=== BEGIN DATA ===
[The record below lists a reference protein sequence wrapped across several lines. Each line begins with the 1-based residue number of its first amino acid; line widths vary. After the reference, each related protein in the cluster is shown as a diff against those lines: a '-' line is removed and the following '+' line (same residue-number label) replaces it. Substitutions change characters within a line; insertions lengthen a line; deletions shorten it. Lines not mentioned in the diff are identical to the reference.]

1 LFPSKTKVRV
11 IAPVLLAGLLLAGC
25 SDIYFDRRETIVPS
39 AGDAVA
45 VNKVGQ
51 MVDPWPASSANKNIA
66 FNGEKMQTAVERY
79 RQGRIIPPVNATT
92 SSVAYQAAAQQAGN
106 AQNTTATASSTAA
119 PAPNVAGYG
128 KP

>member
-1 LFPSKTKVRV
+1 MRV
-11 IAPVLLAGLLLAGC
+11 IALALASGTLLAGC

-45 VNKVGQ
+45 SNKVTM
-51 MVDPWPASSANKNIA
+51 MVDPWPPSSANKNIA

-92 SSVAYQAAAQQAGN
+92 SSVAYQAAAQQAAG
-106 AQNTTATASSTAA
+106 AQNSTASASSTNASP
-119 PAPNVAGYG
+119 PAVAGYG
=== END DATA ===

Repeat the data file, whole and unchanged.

[The record below lists a reference protein sequence wrapped across several lines. Each line begins with the 1-based residue number of its first amino acid; line widths vary. After the reference, each related protein in the cluster is shown as a diff against those lines: a '-' line is removed and the following '+' line (same residue-number label) replaces it. Substitutions change characters within a line; insertions lengthen a line; deletions shorten it. Lines not mentioned in the diff are identical to the reference.]

1 LFPSKTKVRV
11 IAPVLLAGLLLAGC
25 SDIYFDRRETIVPS
39 AGDAVA
45 VNKVGQ
51 MVDPWPASSANKNIA
66 FNGEKMQTAVERY
79 RQGRIIPPVNATT
92 SSVAYQAAAQQAGN
106 AQNTTATASSTAA
119 PAPNVAGYG
128 KP

>member
-1 LFPSKTKVRV
+1 MRV
-11 IAPVLLAGLLLAGC
+11 IALALASGTLLAGC

-45 VNKVGQ
+45 SNKVTM
-51 MVDPWPASSANKNIA
+51 MVDPWPPSSANKNIA

-92 SSVAYQAAAQQAGN
+92 SSVAYQAAAQQAAG
-106 AQNTTATASSTAA
+106 AQNSTASASSTNASP
-119 PAPNVAGYG
+119 PAVAGYG